Atmosphere and Weather
Types of Precipitation
For precipitation to occur, a variety of atmospheric conditions must occur. This includes a moisture source along with high and low pressure. Next, atmospheric instability needs to occur so that cloud formation may develop. Finally, moisture in the air needs to condense onto condensation nuclei so that the condensed moisture can become large enough to fall from the clouds in the form of precipitation. The atmosphere can produce a variety of precipitation types.
Rain is liquid water falling from nimbostratus or cumulonimbus clouds. Many times, in the midlatitudes, precipitation will fall from clouds in the form of ice or snow, which then melts on its way down toward the ground.
Snow is precipitation in the form of ice crystals. The temperature the snow forms will determine the size, shape, and concentration of snowflakes. When temperatures are freezing, snowflakes tend to be small, dry, to produce “powder” and powdery. When the temperatures are warmer, the snowflakes are larger.
Sleet is precipitation that falls as ice pellets. It occurs when precipitation falls from the base of a cloud in the form of snow. As the snow falls, it enters a region of warm air and melts into rain. However, as the rain continues to fall, it enters a layer of cold air and refreezes in the form of ice pellets.
Freezing rain (also called glaze) is similar to sleet except for the last step. As the rain falls, it enters a layer of cold air. However, the rain is not in this cold region long enough to freeze. Instead is stays as supercooled raindrops. However, once the supercooled raindrops reach the ground, they freeze instantly on any object it touches.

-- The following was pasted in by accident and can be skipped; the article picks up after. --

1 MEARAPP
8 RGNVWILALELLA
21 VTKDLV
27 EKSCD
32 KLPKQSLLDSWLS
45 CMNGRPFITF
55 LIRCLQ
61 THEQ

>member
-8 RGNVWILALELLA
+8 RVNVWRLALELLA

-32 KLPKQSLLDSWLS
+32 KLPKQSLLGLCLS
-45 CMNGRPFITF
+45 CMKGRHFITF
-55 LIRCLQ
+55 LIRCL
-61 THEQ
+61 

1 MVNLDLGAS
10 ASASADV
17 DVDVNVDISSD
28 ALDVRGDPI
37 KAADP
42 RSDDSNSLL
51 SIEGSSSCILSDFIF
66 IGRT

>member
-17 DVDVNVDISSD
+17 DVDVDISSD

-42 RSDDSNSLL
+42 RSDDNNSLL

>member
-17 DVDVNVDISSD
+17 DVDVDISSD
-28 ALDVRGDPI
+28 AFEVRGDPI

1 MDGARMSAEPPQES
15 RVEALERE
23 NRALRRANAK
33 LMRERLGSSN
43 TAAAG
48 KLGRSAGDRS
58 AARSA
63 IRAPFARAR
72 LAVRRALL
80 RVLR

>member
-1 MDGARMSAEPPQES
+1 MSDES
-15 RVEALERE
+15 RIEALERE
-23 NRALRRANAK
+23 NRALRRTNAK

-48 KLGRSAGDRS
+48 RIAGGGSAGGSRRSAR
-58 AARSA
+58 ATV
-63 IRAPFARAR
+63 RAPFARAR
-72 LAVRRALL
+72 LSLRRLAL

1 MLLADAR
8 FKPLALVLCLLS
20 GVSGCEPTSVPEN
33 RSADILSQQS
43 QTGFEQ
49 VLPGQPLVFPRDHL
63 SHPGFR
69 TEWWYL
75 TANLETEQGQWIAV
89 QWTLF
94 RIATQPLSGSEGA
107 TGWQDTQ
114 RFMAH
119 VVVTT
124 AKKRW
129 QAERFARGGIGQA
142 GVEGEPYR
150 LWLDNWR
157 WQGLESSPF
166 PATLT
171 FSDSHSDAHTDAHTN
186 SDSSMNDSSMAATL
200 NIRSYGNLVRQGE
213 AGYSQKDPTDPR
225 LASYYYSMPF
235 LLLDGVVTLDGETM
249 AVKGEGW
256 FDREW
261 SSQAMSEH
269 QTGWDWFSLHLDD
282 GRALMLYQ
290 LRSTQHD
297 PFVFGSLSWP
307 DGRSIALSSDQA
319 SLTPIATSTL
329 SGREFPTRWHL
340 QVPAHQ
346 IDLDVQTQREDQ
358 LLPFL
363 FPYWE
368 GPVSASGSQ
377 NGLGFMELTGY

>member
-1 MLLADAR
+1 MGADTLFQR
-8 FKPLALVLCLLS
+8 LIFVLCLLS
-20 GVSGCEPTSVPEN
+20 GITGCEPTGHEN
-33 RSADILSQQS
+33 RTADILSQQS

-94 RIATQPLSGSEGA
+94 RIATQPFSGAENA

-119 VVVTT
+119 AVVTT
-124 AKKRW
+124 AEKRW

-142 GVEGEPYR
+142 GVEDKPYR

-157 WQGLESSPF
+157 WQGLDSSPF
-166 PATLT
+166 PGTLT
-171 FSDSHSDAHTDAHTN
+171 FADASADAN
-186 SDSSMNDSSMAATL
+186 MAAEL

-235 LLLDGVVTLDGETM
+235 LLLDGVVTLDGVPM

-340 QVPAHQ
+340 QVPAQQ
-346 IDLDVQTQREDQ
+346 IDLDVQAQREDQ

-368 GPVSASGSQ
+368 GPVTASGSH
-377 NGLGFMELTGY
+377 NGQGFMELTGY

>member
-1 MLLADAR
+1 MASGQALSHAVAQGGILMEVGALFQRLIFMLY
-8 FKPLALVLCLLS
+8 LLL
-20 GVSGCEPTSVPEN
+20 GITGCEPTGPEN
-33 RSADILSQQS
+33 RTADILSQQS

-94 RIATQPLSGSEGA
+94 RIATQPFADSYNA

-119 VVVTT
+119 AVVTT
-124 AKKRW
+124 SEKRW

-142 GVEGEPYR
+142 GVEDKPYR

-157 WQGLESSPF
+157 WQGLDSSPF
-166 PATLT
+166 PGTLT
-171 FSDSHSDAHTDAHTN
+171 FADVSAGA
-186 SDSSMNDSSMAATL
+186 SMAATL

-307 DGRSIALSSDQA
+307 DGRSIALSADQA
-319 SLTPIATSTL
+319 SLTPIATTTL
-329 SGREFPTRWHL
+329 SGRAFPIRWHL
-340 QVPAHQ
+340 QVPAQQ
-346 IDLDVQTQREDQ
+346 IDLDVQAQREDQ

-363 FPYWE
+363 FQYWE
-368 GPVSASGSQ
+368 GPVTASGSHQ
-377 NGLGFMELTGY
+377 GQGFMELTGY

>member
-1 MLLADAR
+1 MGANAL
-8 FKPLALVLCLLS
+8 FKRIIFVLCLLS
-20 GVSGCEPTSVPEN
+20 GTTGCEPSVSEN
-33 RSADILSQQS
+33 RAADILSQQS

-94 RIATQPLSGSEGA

Hail is precipitation in the form of hard pellets of ice and only forms in cumulonimbus clouds where the lower region of the cloud contains liquid water and is above freezing, while the upper region is below freezing. When an ice pellet falls within the cumulonimbus cloud, it enters the warm, liquid region and picks up moisture. Then the updrafts through the ice pellet back up above the freezing point hardening the newly gathered water. The ice pellet will fall again to collect liquid water and thrown back up to refreeze. This process will continue until the hailstone’s weight becomes too heavy for the updrafts to hold it up. Once the hail becomes too heavy, the hail will precipitate from the cloud. (Dastrup, 2014)